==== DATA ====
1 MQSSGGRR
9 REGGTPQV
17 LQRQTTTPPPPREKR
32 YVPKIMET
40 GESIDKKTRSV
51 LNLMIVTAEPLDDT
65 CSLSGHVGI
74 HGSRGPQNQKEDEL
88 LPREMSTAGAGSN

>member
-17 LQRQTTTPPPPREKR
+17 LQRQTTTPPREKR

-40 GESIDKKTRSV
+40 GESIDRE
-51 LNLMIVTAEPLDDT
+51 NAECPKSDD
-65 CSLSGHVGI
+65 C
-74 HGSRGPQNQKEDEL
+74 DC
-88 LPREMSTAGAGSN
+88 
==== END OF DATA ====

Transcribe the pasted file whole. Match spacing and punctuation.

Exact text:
1 MQSSGGRR
9 REGGTPQV
17 LQRQTTTPPPPREKR
32 YVPKIMET
40 GESIDKKTRSV
51 LNLMIVTAEPLDDT
65 CSLSGHVGI
74 HGSRGPQNQKEDEL
88 LPREMSTAGAGSN

>member
-17 LQRQTTTPPPPREKR
+17 LQRQTTTPPREKR

-40 GESIDKKTRSV
+40 GESIDRE
-51 LNLMIVTAEPLDDT
+51 NAECPKSDD
-65 CSLSGHVGI
+65 C
-74 HGSRGPQNQKEDEL
+74 DC
-88 LPREMSTAGAGSN
+88 